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Image Eating grass
This rabbit suffered from problems with her cheek teeth. Eating hay was difficult but she enjoyed grazing and could manage to eat grass without problems.
Located in Media / Diet
Image Troff document Fat rabbit
This rabbit was so fat she was unable to hop, or to groom herself.
Located in Media / Miscellaneous pictures
FEEDING PET RABBITS
Located in Veterinary Information
Image Flaked maize
Flaked pieces of sweetcorn (maize) are VERY palatble for rabbits. They are starchy and sweet so they are fattening. They are very low in calcium with a highly inverse calcium to phosphorus ratio. The fibre content is low. Flaked maize is junk food for rabbits. They really enjoy eating it.
Located in Media / Diet
Image Flaked peas
Flaked peas are a firm favourite with rabbits despite their low calcium content. They also contain sugar and starch. In moderation, they are not harmful. If the rabbit picks them out of the mixture and eats a lot of flaked peas, it will be eating a very unbalanced, calcium and fibre deficient, fattening diet.
Located in Media / Diet
Image x-conference/x-cooltalk Flaked rice
Rice is an unusual ingredient of muesli mixes but is sometimes included. It is high in carbohydrate, low in fibre and deficient in calcium.
Located in Media / Diet
Image Free food for rabbits
Located in Media / Diet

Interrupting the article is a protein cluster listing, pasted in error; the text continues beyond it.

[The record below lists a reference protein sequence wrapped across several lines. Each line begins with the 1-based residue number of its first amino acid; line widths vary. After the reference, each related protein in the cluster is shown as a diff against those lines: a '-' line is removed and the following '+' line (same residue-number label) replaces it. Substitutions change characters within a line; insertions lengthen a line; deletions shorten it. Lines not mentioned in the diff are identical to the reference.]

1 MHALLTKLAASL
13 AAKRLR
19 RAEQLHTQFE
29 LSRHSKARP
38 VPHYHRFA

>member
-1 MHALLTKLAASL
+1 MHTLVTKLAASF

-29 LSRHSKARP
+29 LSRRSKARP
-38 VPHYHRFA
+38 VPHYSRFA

Image Kale (265g)
Kale sometimes has a bad reputation for rabbits because of its calcium content (approximately 1.3%). However it is 85% water, which means that a rabbit can eat a lot of it without eating a lot of calcium. This picture shows 265g kale, which is the amount that would provide 500mg. It is more than most rabbits would eat in a day. A typical bag of kale from the supermarket contains 200g. A big bag contains 400g.
Located in Media / Diet
Image Leo eating greens
Located in Media / Miscellaneous pictures
Image ODS spreadsheet Locust bean pods
The whole locust bean pod is several inches long. It is hard and dry and contains several hard seeds that are used in the food industry. Crushed pieces of the pod used to be a common component of muesli mixes but the seeds sometimes made their way into the mixture as well. There were several fatalities in rabbits that swallowed the seeds and died from intestinal obstruction so the leading manufacturers withdraw locust beans from their mixtures.
Located in Media / Diet